Interview Dreske

Interview with Mr. Dreske - alumnus of the faculty and sponsor of the scholarship programme Deutschlandstipendium

Diploma physicist and entrepreneur Gerd Dreske Diploma physicist and entrepreneur Gerd Dreske Diploma physicist and entrepreneur Gerd Dreske
Physicist and entrepreneur Gerd Dreske with his six scholarship holders studying physics, computer science or mathematics.

The Deutschlandstipendium. For students. From alumni.

It goes without saying that students like getting scholarships. They can usually put the money to good use, and the recognition and the ideological support that often come with it encourages and motivates them. But what motivates the sponsors? Why does a private person or an entrepreneur decide to give 150 euros per month to a student? Without any favours in return and without obligations? We asked Mr. Dreske, an alumnus of our faculty and successful entrepreneur, what motivates him: It's about being in touch with students, the university and science.  

Establishing active contact to one's alma mater

If you mention "Magrathea" you cannot ignore Douglas Adams. The cult author of the seventies ("The Hitchhiker's Guide to the Galaxy") left a clear mark on the entrepreneur Gerd Dreske. Asked about the number of employees at his software company "Magrathea", he replies quick as a shot "42", and the number is also there as a screensaver on the office computers.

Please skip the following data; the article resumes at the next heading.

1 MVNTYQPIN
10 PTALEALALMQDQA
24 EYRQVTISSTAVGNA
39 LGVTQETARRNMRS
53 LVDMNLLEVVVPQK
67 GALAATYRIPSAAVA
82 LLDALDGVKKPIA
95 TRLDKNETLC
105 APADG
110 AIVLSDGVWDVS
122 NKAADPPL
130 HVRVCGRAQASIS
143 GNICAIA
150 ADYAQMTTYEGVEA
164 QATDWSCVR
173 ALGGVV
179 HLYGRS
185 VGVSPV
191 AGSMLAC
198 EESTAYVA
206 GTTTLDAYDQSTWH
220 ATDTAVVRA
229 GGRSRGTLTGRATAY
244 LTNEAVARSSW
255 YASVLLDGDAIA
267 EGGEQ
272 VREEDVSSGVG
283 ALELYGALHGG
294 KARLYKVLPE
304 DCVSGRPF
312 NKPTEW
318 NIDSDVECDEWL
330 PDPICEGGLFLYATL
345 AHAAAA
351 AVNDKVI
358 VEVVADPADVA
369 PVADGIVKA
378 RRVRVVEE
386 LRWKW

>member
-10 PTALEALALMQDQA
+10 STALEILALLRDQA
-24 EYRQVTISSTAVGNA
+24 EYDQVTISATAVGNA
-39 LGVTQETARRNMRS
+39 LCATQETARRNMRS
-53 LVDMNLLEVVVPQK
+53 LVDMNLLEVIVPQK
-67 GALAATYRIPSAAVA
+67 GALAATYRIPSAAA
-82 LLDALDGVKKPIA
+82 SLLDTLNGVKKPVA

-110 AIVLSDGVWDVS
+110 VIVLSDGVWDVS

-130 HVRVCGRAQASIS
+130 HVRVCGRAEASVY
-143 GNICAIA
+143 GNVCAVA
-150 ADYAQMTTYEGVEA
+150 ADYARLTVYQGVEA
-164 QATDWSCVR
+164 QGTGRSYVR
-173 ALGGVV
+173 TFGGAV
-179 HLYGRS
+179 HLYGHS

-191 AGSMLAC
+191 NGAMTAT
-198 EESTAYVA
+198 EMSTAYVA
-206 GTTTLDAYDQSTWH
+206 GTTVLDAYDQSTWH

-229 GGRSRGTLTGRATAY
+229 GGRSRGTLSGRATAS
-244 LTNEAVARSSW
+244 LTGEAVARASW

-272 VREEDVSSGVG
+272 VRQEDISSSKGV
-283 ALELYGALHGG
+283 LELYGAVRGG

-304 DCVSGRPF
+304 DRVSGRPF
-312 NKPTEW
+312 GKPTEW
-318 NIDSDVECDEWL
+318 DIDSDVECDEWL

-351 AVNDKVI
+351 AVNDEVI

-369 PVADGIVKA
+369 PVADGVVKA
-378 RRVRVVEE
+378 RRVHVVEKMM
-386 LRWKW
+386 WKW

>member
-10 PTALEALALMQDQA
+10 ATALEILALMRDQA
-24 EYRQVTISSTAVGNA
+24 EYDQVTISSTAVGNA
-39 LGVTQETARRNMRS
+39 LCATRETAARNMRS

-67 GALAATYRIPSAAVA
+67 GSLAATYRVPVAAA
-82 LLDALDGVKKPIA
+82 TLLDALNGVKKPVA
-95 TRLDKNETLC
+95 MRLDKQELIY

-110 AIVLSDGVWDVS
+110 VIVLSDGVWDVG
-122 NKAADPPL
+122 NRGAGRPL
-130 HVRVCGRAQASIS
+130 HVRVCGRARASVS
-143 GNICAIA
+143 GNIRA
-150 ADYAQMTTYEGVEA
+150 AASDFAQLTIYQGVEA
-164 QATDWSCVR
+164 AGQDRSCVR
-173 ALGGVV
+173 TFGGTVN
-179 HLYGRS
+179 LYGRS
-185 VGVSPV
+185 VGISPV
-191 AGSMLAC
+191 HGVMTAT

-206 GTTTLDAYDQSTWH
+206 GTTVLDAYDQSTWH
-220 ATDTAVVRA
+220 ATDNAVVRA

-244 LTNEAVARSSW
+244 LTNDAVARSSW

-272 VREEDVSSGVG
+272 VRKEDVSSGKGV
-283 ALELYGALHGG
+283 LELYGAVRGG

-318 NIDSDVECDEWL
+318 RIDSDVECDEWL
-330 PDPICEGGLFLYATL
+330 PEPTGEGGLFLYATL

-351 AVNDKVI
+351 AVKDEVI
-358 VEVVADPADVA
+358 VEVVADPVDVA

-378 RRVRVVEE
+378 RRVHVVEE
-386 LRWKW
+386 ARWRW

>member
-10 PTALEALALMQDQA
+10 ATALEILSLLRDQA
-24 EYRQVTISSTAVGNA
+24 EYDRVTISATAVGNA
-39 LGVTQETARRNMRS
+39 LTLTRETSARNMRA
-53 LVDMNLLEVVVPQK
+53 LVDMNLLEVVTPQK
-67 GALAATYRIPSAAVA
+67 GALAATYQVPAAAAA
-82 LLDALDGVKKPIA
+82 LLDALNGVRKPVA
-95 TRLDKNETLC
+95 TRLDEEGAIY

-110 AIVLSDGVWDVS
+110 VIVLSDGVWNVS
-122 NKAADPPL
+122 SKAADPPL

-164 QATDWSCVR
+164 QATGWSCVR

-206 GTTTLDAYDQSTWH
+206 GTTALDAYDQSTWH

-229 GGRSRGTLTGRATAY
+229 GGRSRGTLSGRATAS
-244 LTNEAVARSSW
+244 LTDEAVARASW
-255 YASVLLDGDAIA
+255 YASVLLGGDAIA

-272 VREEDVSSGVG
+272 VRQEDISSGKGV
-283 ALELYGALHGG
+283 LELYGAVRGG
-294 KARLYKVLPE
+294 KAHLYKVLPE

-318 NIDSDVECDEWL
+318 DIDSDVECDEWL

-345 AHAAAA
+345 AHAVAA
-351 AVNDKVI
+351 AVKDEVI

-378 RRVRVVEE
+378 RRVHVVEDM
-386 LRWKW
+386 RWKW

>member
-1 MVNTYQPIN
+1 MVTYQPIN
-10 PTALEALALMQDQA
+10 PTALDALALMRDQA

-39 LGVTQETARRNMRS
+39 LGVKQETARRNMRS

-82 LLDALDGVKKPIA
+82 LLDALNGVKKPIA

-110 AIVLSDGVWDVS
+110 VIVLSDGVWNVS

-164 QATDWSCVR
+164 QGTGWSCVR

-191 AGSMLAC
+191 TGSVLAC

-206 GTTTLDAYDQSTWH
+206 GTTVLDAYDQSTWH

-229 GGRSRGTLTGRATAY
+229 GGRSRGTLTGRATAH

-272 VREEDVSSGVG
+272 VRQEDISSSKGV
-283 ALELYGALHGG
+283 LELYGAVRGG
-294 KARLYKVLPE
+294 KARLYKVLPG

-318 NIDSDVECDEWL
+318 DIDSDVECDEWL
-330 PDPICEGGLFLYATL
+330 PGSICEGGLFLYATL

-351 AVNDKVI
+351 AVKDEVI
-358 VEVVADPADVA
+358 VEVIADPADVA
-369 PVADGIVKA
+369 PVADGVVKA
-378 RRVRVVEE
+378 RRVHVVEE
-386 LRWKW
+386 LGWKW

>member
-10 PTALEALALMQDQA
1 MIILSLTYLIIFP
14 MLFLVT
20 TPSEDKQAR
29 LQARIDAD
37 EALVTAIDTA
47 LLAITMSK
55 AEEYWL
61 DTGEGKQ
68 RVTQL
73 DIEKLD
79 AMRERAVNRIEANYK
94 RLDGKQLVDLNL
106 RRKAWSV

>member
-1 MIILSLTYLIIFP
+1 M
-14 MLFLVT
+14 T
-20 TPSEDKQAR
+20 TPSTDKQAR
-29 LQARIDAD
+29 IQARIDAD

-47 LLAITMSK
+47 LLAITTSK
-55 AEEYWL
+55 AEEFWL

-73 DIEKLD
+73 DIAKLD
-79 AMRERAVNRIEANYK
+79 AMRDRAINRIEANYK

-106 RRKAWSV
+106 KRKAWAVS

This influence is even clearer in the alumnus' ethos: "Work must be fun!" After a visit to the pub idea, physicist Dreske founded his company in 1992 with a friend and named it after the planet in Adams' galaxy, where luxury planets were built and went into hibernation in an economic downturn - only to wake up at the next upward cycle. Although this is hardly suitable as a business model, Dreske was very successful with hospital software.

Dreske heard about the Deutschlandstipendium through a letter from the university president, inviting alumni to join in. "I thought about what kind of people I would like to meet, and then decided to support two students each in mathematics, physics and computer science - the logic department, so to speak. Two of them were to be educational newcomers," he says. Dreske praises the changes over the last few years. "When I graduated in 1983, the university was still pretty fusty; a lot has happened since then, with contact being sought actively and openly with alumni and the city community."

Dreske took his six scholarship holders on a tour of the company. 23-year-old Sabrina Schulz is studying physics and immediately seized the opportunity to work as a software tester alongside her studies. "It's the first opportunity for me to get an insight into a company," she says. Thus, the Deutschlandstipendium provides not only a financial but also an ideological support for the students - and an opportunity for alumni to get in touch with students.